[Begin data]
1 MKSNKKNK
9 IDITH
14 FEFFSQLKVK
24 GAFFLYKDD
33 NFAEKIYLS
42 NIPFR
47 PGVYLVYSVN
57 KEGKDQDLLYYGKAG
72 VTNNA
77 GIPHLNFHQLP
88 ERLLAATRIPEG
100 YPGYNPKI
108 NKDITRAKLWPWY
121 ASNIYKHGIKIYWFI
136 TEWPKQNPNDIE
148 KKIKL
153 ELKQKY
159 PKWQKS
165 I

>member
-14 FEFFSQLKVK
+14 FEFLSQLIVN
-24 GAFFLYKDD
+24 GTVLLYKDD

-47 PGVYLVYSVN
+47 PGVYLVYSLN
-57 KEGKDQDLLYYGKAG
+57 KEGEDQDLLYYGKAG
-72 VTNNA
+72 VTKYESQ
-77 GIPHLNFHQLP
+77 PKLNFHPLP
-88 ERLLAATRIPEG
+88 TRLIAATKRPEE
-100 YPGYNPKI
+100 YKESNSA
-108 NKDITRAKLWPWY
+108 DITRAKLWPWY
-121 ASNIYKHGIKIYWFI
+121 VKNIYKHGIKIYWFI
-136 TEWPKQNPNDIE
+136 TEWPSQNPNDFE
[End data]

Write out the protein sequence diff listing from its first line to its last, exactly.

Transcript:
1 MKSNKKNK
9 IDITH
14 FEFFSQLKVK
24 GAFFLYKDD
33 NFAEKIYLS
42 NIPFR
47 PGVYLVYSVN
57 KEGKDQDLLYYGKAG
72 VTNNA
77 GIPHLNFHQLP
88 ERLLAATRIPEG
100 YPGYNPKI
108 NKDITRAKLWPWY
121 ASNIYKHGIKIYWFI
136 TEWPKQNPNDIE
148 KKIKL
153 ELKQKY
159 PKWQKS
165 I

>member
-14 FEFFSQLKVK
+14 FEFLSQLIVN
-24 GAFFLYKDD
+24 GTVLLYKDD

-47 PGVYLVYSVN
+47 PGVYLVYSLN
-57 KEGKDQDLLYYGKAG
+57 KEGEDQDLLYYGKAG
-72 VTNNA
+72 VTKYESQ
-77 GIPHLNFHQLP
+77 PKLNFHPLP
-88 ERLLAATRIPEG
+88 TRLIAATKRPEE
-100 YPGYNPKI
+100 YKESNSA
-108 NKDITRAKLWPWY
+108 DITRAKLWPWY
-121 ASNIYKHGIKIYWFI
+121 VKNIYKHGIKIYWFI
-136 TEWPKQNPNDIE
+136 TEWPSQNPNDFE